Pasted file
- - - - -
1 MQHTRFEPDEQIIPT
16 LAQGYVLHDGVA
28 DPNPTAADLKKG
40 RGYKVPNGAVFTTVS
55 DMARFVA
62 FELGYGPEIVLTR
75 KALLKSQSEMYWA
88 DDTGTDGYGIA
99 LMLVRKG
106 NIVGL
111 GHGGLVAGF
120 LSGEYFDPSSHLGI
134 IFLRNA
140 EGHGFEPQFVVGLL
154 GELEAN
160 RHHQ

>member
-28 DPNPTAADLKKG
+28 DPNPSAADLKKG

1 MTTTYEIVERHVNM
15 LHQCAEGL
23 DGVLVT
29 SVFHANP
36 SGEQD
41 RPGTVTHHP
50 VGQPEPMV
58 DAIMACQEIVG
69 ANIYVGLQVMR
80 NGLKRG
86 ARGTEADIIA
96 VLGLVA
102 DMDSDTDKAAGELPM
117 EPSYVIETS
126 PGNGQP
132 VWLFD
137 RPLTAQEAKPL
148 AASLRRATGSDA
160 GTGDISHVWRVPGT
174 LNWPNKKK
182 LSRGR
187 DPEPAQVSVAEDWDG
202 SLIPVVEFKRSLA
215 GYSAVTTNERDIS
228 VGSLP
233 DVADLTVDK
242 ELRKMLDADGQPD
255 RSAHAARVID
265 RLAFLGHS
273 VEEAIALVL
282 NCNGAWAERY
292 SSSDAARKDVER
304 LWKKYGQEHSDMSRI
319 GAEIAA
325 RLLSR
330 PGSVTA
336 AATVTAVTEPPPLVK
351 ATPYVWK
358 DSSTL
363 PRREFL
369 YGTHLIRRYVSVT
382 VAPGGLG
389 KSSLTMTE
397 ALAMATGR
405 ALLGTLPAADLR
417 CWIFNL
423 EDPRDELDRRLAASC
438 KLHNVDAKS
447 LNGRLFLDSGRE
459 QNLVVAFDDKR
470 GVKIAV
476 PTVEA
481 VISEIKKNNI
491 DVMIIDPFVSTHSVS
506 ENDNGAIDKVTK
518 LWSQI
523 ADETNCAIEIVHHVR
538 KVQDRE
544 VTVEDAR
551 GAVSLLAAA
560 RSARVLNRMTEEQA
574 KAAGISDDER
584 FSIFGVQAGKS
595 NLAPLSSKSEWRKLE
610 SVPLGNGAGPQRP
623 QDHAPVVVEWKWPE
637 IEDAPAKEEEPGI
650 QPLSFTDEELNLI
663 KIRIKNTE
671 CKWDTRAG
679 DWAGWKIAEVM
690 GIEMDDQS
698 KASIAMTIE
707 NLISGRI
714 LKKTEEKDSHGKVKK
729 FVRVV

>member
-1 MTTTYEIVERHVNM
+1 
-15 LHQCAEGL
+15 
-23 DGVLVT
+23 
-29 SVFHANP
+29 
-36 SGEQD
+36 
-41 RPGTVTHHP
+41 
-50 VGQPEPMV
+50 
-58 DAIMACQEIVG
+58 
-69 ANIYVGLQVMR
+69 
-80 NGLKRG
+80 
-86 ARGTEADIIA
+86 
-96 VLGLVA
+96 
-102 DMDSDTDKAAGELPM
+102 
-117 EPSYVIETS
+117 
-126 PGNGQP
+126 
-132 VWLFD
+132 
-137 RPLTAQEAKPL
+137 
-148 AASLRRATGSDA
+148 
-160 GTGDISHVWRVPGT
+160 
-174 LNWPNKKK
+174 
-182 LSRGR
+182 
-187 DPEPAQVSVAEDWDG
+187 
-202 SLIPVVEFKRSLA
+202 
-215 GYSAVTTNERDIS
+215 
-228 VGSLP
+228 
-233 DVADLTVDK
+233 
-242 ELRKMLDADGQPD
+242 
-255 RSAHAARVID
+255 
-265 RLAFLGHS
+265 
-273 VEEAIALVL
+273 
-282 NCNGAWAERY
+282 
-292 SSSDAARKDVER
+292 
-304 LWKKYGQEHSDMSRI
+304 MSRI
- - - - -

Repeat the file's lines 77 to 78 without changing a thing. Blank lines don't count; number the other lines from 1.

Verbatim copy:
538 KVQDRE
544 VTVEDAR